She had recorded over 80 hours of creative material from people living with dementia and all their remarks and tunefulness weaved into this mesmerizing musical tapestry. The uplifting inclusiveness of “You’re welcome at my door” and “God painted nature” ran alongside the fun of “Beryl dancing in the starlight”, “Yankety tankety” and memories of shepherd’s pie. Musical rhythms oscillated from evocations of chilly winter to the sultry Nile by way of the familiarity of “My Bonnie lies over the ocean” and “When the Saints go marching in”.
Amid so much sunshine, Holly’s own plaintive alto solo on the Polish refrain “Moja Piekna” and “So Many Beauties” were most affecting, reflecting the shimmering vulnerability of life’s conditionality.
As the evening closed with everyone joining in “the Saints” the audience’s standing ovation echoed a specialist’s opening remarks, that we dwell not on what is lost in dementia but celebrate what is still there, alive and beating, which music can draw on and connect with. The warm, heartfelt, sustained audience applause was a tribute to that connection.”
Over 100 performers and more than 300 audience members came together for the world premiere of So Many Beauties at Manchester Cathedral last Thursday 6 April. This was the culmination of the first phase of the Adages project, created by composer and musician Holly Marland to give people with dementia the opportunity to create a beautiful new piece of choral music. Manchester Cathedral’s rafters reverberated with the joyful sounds of singing and instruments – sending out a very positive message about the incredible creativity of people with dementia. Representatives of 11 different organisations supporting people with dementia were also showcasing their services so people had the chance to pick up relevant information and to make new connections with support services.
We will be posting photos, video and audio from the concert on the Blog over the coming weeks so please stay tuned.
“It was lovely, respectful and moving”
“Much more fun than I was expecting””We thoroughly enjoyed the concert and were so impressed with all the hard work that project leader/choir/orchestra/helpers/conductor have obviously put in. What a team effort”
“Confirmed the importance of music for me – a very uplifting experience”
“The pieces were far more emotive than I had expected (sad/happy/haunting/beautiful). I had expected a’whole’ piece. The separate shorter pieces woven into the whole evening reminded me of time with my relative (sister in law with dementia) moving from happy/sad/anxious/beautiful all in the same moment.”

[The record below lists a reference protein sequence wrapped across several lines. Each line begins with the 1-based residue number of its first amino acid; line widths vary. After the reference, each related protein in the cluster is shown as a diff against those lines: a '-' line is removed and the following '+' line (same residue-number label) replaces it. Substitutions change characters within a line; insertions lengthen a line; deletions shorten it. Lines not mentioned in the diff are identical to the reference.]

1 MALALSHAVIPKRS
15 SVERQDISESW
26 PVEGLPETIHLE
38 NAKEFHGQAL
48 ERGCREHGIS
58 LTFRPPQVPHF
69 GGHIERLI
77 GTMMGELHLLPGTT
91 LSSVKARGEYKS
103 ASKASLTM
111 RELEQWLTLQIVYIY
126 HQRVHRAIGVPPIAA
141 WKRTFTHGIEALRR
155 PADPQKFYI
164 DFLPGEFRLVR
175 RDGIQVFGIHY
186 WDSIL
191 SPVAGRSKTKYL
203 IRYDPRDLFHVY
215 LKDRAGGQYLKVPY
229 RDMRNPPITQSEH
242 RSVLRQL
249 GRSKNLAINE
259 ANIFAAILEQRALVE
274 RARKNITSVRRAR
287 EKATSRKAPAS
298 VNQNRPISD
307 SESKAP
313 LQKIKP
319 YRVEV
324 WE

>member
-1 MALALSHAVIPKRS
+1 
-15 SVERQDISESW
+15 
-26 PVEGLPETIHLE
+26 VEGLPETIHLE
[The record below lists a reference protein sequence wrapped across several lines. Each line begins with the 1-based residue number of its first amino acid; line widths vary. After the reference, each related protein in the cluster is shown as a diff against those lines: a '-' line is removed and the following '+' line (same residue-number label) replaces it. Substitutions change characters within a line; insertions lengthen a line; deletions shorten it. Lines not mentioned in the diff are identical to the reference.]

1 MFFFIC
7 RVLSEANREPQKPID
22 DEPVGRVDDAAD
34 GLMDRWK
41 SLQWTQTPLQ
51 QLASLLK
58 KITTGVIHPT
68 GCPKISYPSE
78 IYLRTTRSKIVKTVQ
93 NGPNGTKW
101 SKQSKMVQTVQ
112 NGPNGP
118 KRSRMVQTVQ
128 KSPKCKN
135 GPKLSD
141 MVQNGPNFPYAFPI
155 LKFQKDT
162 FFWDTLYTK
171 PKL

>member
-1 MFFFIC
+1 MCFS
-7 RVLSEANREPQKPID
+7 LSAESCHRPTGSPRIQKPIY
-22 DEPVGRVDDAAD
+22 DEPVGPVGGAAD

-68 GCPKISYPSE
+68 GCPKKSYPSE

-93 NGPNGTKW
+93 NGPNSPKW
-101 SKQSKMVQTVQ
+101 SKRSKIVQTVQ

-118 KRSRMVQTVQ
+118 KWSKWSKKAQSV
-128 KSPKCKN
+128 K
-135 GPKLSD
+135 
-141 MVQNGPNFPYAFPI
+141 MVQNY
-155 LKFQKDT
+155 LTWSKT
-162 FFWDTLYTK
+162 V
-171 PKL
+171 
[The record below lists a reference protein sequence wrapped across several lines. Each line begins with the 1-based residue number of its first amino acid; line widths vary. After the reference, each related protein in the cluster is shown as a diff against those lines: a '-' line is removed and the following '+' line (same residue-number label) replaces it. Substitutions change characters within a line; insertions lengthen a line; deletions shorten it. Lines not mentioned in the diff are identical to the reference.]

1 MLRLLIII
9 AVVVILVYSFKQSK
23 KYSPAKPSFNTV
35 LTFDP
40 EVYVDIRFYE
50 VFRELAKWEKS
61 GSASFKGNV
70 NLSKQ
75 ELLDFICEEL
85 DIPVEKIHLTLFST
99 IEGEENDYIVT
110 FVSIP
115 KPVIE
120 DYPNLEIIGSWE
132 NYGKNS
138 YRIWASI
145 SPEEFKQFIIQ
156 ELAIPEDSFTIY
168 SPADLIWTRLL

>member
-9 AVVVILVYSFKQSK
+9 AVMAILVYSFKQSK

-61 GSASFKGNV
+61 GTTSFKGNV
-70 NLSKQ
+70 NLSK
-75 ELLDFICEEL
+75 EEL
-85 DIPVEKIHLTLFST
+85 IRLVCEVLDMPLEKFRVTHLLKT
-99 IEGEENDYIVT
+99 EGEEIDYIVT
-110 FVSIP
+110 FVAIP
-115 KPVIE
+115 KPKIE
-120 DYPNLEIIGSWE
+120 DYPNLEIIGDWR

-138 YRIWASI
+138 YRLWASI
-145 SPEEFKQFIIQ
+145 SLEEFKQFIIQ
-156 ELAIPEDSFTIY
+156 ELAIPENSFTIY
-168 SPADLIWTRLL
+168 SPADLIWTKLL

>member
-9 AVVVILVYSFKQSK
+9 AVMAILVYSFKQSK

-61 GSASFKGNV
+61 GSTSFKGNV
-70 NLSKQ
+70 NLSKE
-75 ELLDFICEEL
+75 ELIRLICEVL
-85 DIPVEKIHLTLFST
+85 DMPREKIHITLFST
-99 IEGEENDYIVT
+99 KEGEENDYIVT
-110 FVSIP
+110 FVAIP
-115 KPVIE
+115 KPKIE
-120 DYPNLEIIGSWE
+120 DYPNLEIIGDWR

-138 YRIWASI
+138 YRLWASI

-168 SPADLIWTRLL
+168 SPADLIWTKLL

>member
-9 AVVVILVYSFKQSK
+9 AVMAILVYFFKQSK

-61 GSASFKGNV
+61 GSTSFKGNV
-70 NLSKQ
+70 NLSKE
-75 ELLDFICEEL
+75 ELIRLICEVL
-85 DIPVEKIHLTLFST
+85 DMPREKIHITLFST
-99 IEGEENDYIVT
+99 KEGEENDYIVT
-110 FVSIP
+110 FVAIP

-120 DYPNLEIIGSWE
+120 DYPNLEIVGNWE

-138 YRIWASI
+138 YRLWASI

“It was gorgeous! So many lovely melodies – every one a winner. Thoroughly enjoyable”
“Inspirational. Joyous and deeply moving”
“The piece has given me the idea that this is what an oratorio should be like. This concert was a triumph and a wonderful achievement for Holly and the team”
“I was very impressed by the empathy and creativity that had made such enjoyable and fun music and am more aware of different kinds of communication”
Members of many local choirs joined forces for yesterday’s first rehearsal of So Many Beauties which premieres this Thursday at Manchester Cathedral. Members of Golden Voices Choir, Carers Chorus, Three Valleys Choir, Bowdon Choir, St George’s Singers, Manchester Chorale and Manchester Chamber Chorus were directed by Rose Hodgson, Holly Marland and Sasha Johnson Manning who were joined by the RNCM student participants on the Adages Project with Christopher Stokes, Director of Music at Manchester Cathedral on the piano. The rehearsal took place at RNCM who are partnering the project. Singers offered lovely feedback about the piece of music, some even moved to tears. You can get your tickets for this wonderful occasion at http://www.adages.eventbrite.co.uk. It’s advised to buy a ticket in advance to minimise queues on the door. We’re looking forward to welcoming you there!
Dawn Prescott is an award winning visual artist and designer based in Manchester. She has a degree in Interactive Art and a professional background working as a graphic designer and illustrator. Dawn created the So Many Beauties artwork and programme brochure.
Dawn has been a member of Hot Bed Press Print Makers Studio since 2013 where she experiments with different printmaking processes. Her current personal work explores the drawn line extending its possibilities through different processes such as etching, lithography and screen printing.
Dawn is also the Director of LIME based at Central Manchester Hospitals. LIME is a multi-award winning arts organisation with international recognition for establishing one of the leading arts and health programmes in the UK.
Dawn has kindly agreed to allow us to offer posters of her original artwork as raffle prizes at the event on Thursday 6 April at 7pm Manchester Cathedral. The artwork features themes and lyrics from the piece as well as Dawn’s own artistic interpretations following collaborative discussions with project lead Holly Marland.
Do get your tickets for the event in advance if you can so we can avoid long queues at the door and get everyone all nice and comfortable in good time! We’re going to be “Having up a lovely time!” as one of the project participants with dementia commented during one of the music sessions.